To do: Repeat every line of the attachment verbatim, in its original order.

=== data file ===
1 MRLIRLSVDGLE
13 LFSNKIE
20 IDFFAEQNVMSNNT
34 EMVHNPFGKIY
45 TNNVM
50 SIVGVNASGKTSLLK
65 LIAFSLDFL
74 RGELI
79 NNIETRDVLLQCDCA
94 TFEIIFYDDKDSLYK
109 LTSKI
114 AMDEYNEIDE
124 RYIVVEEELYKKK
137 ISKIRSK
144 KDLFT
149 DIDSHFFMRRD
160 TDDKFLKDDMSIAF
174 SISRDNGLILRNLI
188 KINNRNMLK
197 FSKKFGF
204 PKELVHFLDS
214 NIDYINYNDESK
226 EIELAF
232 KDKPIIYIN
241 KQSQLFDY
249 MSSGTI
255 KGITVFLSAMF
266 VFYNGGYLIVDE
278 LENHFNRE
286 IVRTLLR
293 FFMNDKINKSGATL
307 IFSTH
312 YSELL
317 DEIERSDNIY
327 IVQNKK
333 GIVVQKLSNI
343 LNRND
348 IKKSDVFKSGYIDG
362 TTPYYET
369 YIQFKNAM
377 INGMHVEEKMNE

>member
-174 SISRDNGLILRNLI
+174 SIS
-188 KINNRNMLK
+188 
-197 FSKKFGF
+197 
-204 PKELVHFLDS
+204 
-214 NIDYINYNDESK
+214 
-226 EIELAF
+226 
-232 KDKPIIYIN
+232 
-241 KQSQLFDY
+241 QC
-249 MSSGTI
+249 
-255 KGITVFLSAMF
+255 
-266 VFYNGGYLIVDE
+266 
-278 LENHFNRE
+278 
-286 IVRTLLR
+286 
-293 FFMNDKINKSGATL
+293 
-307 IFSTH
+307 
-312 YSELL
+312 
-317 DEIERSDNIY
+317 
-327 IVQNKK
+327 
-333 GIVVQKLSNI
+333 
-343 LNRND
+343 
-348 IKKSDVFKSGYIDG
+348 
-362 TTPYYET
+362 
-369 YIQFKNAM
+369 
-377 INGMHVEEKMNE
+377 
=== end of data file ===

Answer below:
1 MRLIRLSVDGLE
13 LFSNKIE
20 IDFFAEQNVMSNNT
34 EMVHNPFGKIY
45 TNNVM
50 SIVGVNASGKTSLLK
65 LIAFSLDFL
74 RGELI
79 NNIETRDVLLQCDCA
94 TFEIIFYDDKDSLYK
109 LTSKI
114 AMDEYNEIDE
124 RYIVVEEELYKKK
137 ISKIRSK
144 KDLFT
149 DIDSHFFMRRD
160 TDDKFLKDDMSIAF
174 SISRDNGLILRNLI
188 KINNRNMLK
197 FSKKFGF
204 PKELVHFLDS
214 NIDYINYNDESK
226 EIELAF
232 KDKPIIYIN
241 KQSQLFDY
249 MSSGTI
255 KGITVFLSAMF
266 VFYNGGYLIVDE
278 LENHFNRE
286 IVRTLLR
293 FFMNDKINKSGATL
307 IFSTH
312 YSELL
317 DEIERSDNIY
327 IVQNKK
333 GIVVQKLSNI
343 LNRND
348 IKKSDVFKSGYIDG
362 TTPYYET
369 YIQFKNAM
377 INGMHVEEKMNE

>member
-174 SISRDNGLILRNLI
+174 SIS
-188 KINNRNMLK
+188 
-197 FSKKFGF
+197 
-204 PKELVHFLDS
+204 
-214 NIDYINYNDESK
+214 
-226 EIELAF
+226 
-232 KDKPIIYIN
+232 
-241 KQSQLFDY
+241 QC
-249 MSSGTI
+249 
-255 KGITVFLSAMF
+255 
-266 VFYNGGYLIVDE
+266 
-278 LENHFNRE
+278 
-286 IVRTLLR
+286 
-293 FFMNDKINKSGATL
+293 
-307 IFSTH
+307 
-312 YSELL
+312 
-317 DEIERSDNIY
+317 
-327 IVQNKK
+327 
-333 GIVVQKLSNI
+333 
-343 LNRND
+343 
-348 IKKSDVFKSGYIDG
+348 
-362 TTPYYET
+362 
-369 YIQFKNAM
+369 
-377 INGMHVEEKMNE
+377 